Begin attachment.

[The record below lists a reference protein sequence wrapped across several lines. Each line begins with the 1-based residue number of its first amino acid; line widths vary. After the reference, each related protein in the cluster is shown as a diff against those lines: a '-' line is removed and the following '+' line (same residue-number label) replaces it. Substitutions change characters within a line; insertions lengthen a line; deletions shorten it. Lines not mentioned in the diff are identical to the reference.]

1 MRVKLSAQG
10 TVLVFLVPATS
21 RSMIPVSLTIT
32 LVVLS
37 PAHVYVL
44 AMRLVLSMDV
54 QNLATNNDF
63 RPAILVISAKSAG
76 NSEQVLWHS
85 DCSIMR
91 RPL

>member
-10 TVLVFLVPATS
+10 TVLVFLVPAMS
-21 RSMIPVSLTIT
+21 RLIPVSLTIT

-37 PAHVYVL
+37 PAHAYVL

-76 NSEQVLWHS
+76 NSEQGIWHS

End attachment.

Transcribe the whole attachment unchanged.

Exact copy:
[The record below lists a reference protein sequence wrapped across several lines. Each line begins with the 1-based residue number of its first amino acid; line widths vary. After the reference, each related protein in the cluster is shown as a diff against those lines: a '-' line is removed and the following '+' line (same residue-number label) replaces it. Substitutions change characters within a line; insertions lengthen a line; deletions shorten it. Lines not mentioned in the diff are identical to the reference.]

1 MRVKLSAQG
10 TVLVFLVPATS
21 RSMIPVSLTIT
32 LVVLS
37 PAHVYVL
44 AMRLVLSMDV
54 QNLATNNDF
63 RPAILVISAKSAG
76 NSEQVLWHS
85 DCSIMR
91 RPL

>member
-10 TVLVFLVPATS
+10 TVLVFLVPAMS
-21 RSMIPVSLTIT
+21 RLIPVSLTIT

-37 PAHVYVL
+37 PAHAYVL

-76 NSEQVLWHS
+76 NSEQGIWHS